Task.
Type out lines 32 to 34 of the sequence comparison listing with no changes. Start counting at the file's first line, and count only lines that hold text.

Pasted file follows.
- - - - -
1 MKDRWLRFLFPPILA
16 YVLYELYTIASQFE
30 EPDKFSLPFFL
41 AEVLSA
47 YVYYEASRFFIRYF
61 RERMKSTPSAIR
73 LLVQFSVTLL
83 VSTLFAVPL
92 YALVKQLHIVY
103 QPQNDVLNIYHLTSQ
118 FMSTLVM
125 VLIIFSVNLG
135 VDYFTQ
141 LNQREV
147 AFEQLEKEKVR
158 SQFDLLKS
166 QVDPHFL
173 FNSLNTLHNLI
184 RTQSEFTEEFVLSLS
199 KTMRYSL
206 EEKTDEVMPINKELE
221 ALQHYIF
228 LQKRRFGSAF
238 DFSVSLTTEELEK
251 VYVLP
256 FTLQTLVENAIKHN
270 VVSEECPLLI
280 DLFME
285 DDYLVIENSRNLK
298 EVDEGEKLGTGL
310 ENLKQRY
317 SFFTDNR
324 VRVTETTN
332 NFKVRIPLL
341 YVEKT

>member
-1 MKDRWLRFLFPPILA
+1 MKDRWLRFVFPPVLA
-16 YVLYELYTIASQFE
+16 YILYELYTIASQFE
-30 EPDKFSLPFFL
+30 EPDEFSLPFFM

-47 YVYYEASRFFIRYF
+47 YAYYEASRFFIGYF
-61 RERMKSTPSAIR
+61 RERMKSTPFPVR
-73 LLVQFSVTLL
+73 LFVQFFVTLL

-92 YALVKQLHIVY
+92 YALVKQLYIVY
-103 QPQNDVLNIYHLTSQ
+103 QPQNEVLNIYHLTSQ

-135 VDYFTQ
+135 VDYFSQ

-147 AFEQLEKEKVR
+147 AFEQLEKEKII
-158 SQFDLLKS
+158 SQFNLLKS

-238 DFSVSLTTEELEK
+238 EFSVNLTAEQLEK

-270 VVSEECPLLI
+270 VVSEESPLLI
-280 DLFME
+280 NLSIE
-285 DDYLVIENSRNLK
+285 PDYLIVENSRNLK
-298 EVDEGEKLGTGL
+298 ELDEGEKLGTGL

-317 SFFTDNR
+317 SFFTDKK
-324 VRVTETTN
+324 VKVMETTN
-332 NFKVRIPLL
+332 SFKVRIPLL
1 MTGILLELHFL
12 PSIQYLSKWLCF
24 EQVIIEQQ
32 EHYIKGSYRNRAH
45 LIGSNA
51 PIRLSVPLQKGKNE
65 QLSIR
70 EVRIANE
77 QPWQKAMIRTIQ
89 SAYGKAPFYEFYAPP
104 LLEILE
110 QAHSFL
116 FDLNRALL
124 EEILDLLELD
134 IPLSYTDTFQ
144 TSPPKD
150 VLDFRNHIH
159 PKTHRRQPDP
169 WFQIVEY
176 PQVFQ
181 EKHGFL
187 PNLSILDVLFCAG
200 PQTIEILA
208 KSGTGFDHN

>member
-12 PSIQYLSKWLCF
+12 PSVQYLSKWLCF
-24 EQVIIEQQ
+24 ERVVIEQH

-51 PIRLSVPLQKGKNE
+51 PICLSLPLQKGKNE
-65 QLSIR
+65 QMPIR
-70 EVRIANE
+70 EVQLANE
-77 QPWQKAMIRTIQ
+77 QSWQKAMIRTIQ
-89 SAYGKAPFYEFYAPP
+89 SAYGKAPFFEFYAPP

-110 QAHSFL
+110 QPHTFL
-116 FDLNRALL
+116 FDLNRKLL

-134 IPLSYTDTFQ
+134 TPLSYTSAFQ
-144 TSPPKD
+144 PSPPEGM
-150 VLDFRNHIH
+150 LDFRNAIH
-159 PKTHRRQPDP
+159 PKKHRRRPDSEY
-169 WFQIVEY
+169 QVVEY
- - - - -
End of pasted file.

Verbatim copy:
317 SFFTDNR
324 VRVTETTN
332 NFKVRIPLL